Dan Greenhaus is the Chief Economic Strategist at Miller Tabak + Co. where he covers global economies, markets and portfolio theory. He has contributed several chapters to Investing From the Top Down: A Macro Approach to Capital Markets (by Anthony Crescenzi).
This is his most recent commentary:
It is well known at this point that September is the worst month of the year since 1950 for equities. How bad? The S&P 500 is down 0.5% more than the only other down month, the Dow is down 0.9% more than its next closest down month and the Nasdaq is down 0.6% more than the next worst month. There is clearly something to the seasonal weakness (the S&P has been positive in just 43% of Septembers since 1950) and with a 50% rally in the books for equities, September is clearly worrying some.
Compounding this nervousness is the technical level of the S&P which, as we type this morning, stands below the famed 1015 level which represents the 38.2% retracement of the bear market. While a violation below this level does not, by itself, mean anything in terms of moving lower, it is a level traders are eyeing and if we move convincingly through it, we may see further selling.
Related to the weakness here at home (Europe is down as well), bond are bid with the 10 year now down below 3.40%. The strength of the bond market has come along with strength in the equity market, an interesting turn of events given the stories being told by each. On the one hand, you have equities that, by some accounts, are pricing in growth of 4%-5% next year. On the other, the bond market continues to grind higher showing no concern for the “V” shaped recovery many are calling for. As we progress through the year, its very clear that both these markets cannot be correct.
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All around the world
China’s manufacturing activity continued to expand in August. The NBS PMI rose to a 16 month high reading of 54 as virtually every component pushed higher save for new export orders which were unchanged. New orders was up, output was up and imports was up. The private sector PMI, now called the HSBC PMI, also rose to a 16 month high thanks to a huge pick up in new orders.
In the case of both PMIs, it is clear that domestic demand continues to be the primary driver of growth as export orders, while higher, are not pushing upwards to the same degree. At the same time, there was a gain in the NBS input price index to the highest level since July 2008 while employment components gained as well. This will probably stoke inflation fears as the year progresses however Chinese officials are mindful of the effects of their top down policies and more than likely, will be taking steps over the second half of the year to address the concerns. Tightening does not appear to be on the horizon (until the middle of next year perhaps), however a moderation in new loan issuance (which generally occurs in the second half of the year should help.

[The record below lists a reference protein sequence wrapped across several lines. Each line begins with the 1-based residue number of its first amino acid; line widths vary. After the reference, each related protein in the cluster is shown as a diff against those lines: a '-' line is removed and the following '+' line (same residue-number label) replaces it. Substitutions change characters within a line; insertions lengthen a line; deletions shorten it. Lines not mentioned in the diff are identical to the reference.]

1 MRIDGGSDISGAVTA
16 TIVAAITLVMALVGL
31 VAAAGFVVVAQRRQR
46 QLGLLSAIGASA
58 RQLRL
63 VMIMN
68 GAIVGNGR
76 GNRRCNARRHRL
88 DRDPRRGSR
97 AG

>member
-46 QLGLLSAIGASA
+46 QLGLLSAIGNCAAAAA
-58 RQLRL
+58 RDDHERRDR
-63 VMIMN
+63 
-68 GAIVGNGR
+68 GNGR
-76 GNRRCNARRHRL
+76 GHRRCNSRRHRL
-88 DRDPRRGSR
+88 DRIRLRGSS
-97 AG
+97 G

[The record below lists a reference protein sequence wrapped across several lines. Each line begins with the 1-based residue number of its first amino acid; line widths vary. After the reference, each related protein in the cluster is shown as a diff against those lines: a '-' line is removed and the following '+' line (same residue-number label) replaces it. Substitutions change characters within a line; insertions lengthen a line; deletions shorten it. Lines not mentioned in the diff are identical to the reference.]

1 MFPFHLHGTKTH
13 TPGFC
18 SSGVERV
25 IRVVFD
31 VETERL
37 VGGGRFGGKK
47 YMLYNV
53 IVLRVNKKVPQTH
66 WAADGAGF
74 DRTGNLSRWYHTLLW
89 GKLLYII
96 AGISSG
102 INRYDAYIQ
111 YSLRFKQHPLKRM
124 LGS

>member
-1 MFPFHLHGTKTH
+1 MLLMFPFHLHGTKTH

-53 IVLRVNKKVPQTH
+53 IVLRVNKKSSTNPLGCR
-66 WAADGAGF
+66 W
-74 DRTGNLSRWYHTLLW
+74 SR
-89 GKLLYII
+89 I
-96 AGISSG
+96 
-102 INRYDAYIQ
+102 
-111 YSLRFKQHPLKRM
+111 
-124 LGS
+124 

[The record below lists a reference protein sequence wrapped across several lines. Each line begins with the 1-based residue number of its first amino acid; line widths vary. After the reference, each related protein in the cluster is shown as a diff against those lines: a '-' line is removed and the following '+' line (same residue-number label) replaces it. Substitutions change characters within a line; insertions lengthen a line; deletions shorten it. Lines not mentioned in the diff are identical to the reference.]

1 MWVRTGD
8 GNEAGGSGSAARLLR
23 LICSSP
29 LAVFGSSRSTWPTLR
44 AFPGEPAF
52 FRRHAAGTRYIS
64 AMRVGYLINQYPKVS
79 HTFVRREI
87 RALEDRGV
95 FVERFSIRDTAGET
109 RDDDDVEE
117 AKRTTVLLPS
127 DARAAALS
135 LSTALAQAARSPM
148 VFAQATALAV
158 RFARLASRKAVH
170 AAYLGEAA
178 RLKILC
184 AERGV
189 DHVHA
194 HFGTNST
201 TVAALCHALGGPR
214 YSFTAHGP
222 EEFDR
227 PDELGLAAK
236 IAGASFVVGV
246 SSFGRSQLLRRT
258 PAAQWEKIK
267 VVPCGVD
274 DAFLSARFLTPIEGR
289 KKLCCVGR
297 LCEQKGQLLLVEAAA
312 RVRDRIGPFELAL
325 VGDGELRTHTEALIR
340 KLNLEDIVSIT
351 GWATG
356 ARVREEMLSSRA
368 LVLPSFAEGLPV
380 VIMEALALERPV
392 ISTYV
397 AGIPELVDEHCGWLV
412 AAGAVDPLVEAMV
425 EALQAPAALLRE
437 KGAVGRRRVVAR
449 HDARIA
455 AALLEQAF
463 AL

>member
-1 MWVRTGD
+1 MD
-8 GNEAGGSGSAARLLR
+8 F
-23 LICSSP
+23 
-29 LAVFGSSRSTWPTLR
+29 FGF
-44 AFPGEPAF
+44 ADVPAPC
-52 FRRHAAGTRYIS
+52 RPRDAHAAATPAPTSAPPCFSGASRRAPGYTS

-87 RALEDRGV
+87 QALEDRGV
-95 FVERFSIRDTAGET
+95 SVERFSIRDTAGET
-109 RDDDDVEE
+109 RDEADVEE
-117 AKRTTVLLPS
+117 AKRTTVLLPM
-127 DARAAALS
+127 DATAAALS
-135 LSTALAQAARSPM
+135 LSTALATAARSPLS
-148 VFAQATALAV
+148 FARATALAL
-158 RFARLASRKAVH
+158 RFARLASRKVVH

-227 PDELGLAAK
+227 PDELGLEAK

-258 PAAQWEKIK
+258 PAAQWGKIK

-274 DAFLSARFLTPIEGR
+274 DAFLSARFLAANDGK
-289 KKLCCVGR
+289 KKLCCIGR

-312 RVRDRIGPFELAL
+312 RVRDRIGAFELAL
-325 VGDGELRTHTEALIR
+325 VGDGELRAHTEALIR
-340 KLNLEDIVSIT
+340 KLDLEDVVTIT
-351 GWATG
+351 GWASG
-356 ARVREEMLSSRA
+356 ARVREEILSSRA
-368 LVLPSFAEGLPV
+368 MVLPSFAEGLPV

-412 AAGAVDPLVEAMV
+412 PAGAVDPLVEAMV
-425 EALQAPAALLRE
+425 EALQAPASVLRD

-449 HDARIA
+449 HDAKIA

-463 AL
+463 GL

Turning to the Eurozone for a moment, the unemployment rate ticked higher, as expected, to 9.5% from 9.4% in the prior month as the unemployment level rose by 167K. While German’s unemployment situation held steady, increases in Spanish (18.5%) and French (9.8%) unemployment pushed up the region’s rate.
In any event, it is clear that unemployment levels are worsening in both Europe and the U.S. however the pace of worsening is easing. This is to be expected towards the end of a recession as our attention should not be on further gains in the rate but rather where the increases will cease. Here in the U.S., the unemployment rate will probably continue moving higher stopping around 10.2% or so but unemployment in the Eurozone is expected to go much higher, perhaps bumping up against 11%.
Over in Germany, retail sales rose 0.7% as expected however sales are still down 1% on a year-over-year basis. Underscoring the weakness seen in the past year, this is only the third positive reading for sales in the last ten months. Today’s data follows the recent release that showed further gains in consumer confidence in Germany as well as new data that showed unemployment in the country held steady at 8.3%.
It is certainly encouraging to see the turnaround in retail sales figures however the reality is that Germany is heavily reliant on exports (40% of GDP or so) and any turnaround in regional indicators are going to be dependant on a turnaround in external demand.
The well known turn around in the manufacturing sector will get further corroboration today when the ISM index is released at 10. The index is expected to at least touch the 50 level for the first time since January 2008. The gain in the country wide index would reflect improvement in regional indicators and would confirm the sector’s recovery. There are two things worth noting though:
First, as important as the headline figure is, we must keep an eye on both employment and inventories as both are crucial to the turnaround story. As well, there was a big jump in prices paid in July. Further gains would be problematic for those looking for a low inflation environment in the second half of the year.
Secondly, and perhaps most importantly, in the previous recession, the ISM first broke above 50 in February 2002 and stayed above that level until October. We must be very careful to remind ourselves from time to time that improvement in the economy is not always related to improvement in the equity market. While the ISM was above 50, the S&P 500 declined by nearly 30%.
Pending home sales, construction spending and vehicle sales are all also out today.